Moments after the Federal Communications Commission on Thursday voted to roll back net neutrality regulations, a state senator pledged to introduce legislation that would preserve open internet protections for consumers in California.
“Net neutrality is essential to our 21st century democracy, and we need to be sure that people can access websites and information freely and fairly,” Sen. Scott Wiener (D-San Francisco) said in a statement. “If the FCC is going to destroy net neutrality and create a system that favors certain websites just because they can pay more money, California must step in and ensure open internet access.”
The announcement of the proposal came shortly after the FCC voted to repeal net neutrality in an expected 3-2 party-line vote, with Republicans calling for an end to the utility-like oversight of internet service providers.
The Obama-era rules put in February 2015 barred broadband and wireless companies, such at AT&T Inc., Charter Communications Inc. and Verizon Communications Inc. from selling faster delivery of certain data, slowing speeds for certain video streams and other content, and discriminating against legal material online.
Before the vote, FCC Chairman Ajit Pai argued loosening the regulations would allow the online economy to flourish. FCC commissioner Jessica Rosenworcel, one of the the two Democrats on the commission, said the rollback would inhibit the openness that has made the U.S. internet the "envy of the world.”
Supporters of net neutrality are expected to file suit to try to halt the repeal plan.
Weiner’s attempt to institute net neutrality rules in California could have challenges. The FCC order states that “allowing state and local governments to adopt their own separate requirements,” which could impose a heavier burden on companies, could disrupt the balance between state and federal regulations.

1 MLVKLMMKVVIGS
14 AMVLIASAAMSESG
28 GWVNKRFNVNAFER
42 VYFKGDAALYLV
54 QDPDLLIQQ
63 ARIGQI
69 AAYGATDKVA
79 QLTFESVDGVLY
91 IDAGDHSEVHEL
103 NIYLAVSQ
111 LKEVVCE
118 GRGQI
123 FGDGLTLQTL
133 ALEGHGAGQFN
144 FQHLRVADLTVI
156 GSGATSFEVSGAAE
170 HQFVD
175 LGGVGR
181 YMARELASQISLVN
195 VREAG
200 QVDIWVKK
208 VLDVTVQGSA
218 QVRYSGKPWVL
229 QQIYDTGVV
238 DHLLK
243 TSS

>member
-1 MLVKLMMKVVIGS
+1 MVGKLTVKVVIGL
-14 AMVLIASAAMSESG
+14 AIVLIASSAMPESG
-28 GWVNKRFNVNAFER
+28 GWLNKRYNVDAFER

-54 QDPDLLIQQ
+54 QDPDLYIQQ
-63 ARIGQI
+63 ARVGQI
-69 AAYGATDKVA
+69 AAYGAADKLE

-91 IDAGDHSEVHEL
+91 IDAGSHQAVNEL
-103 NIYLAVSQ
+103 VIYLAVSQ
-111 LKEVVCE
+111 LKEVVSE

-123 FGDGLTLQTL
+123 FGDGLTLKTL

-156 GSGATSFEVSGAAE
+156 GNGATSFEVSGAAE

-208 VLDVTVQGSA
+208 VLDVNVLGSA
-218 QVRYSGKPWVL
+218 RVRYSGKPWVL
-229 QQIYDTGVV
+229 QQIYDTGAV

The preemption of state and local net neutrality measures is something that could be challenged in court. Amid such legal battles state legislation could face heavy lobbying efforts from internet providers arguing against uneven regulations.
A bill by Assemblyman Ed Chau (D-Monterey Park) was shelved last legislative session over similar disputes. It would have enshrined in state law other FCC regulations that were rolled back this year by President Trump and Congress. The Internet privacy rules limited what broadband providers can do with their customers' data.
The bill’s defeat capped a behind-the-scenes battle that pitted telecom companies against state internet service providers and brought other bills to a halt in the state Senate as negotiations unfolded over legislation that would have had national significance.
7:57 a.m.: This post was updated with additional information about the potential legal case.
LA Times reporter Jim Puzzanghera contributed to this report.